From Eric Mink:
The following is the first in a series of three posts documenting Civil War graffiti at Aquia Church in Stafford County, Va. For a listing of all posts dealing with soldier graffiti in the Fredericksburg area, click here.
Stafford County, Virginia’s role in the Civil War is most frequently identified with the Union Army of the Potomac’s encampment during the winter of 1862-1863. The county had, however, felt the stress and strain of an earlier “occupation” when elements of the Confederate Army of the Potomac spent the winter of 1861-1862 encamped within its boundaries. Soldiers from both armies left their mark in Stafford and perhaps no place in the county shows the personal reminder of the Civil War better than at Aquia Church.
Aquia Episcopal Church sits along US Route 1 (formerly Telegraph Road) three miles north of Stafford Court House. Construction on the church began in 1751. Nearly complete four years later, it burned and was rebuilt utilizing the existing walls in 1757. The church is constructed of brick with locally quarried Aquia Creek sandstone used for its quoins, keystones and door frames. (Aquia Creek Sandstone was also used in the construction of Gunston Hall, the US Capitol and the White House.)
Stafford County found itself on the front lines during the first year of the Civil War. Following the July 1861 Battle of Manassas, Confederate General Joseph E. Johnston’s Army of the Potomac developed a defensive line that spread across Prince William County, Virginia, protecting the approaches from Washington, D.C. The Confederates also erected batteries and defenses along the Potomac River in an effort to hamper Union naval and shipping movements. This line was defended throughout the first winter of the war and as the Potomac River forms the eastern boundary of Stafford County many Confederates established camps throughout the region.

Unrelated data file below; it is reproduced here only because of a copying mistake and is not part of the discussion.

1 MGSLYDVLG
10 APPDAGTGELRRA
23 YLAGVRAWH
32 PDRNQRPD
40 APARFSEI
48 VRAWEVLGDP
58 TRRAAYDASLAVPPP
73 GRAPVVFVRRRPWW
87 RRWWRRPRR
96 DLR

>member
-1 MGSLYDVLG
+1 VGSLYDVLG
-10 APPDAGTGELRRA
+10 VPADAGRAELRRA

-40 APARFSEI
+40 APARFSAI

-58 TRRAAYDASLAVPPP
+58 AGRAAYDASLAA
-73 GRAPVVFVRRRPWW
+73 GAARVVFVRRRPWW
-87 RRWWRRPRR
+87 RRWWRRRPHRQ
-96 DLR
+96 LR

Telegraph Road was a primary route between Fredericksburg and the Confederate winter quarters in northern Stafford and Prince William Counties. Fredericksburg served as an important supply point and also housed Confederate hospitals during that first winter. As a prominent landmark along Telegraph Road, Aquia Church saw its fair share of visitors.
In early November 1861, the Fourth and Fifth Texas infantry regiments arrived at Brooke’s Station in Stafford County. They continued northward to Dumfries, where they joined the 1st Texas and Eighteenth Georgia regiments, thus creating what would become known as the Texas Brigade. The Texans spent the next few months camped at Dumfries, guarding the Potomac and other nearby points. They also found time to visit Aquia Church.
The quoins on Aquia Church are covered with graffiti. Much of it is illegible, much of it is from the 20th century, but there do remain visible names, initials and Civil War military designations carved into the soft sandstone. Three pieces of soldier graffiti can be attributed to members of the 5th Texas.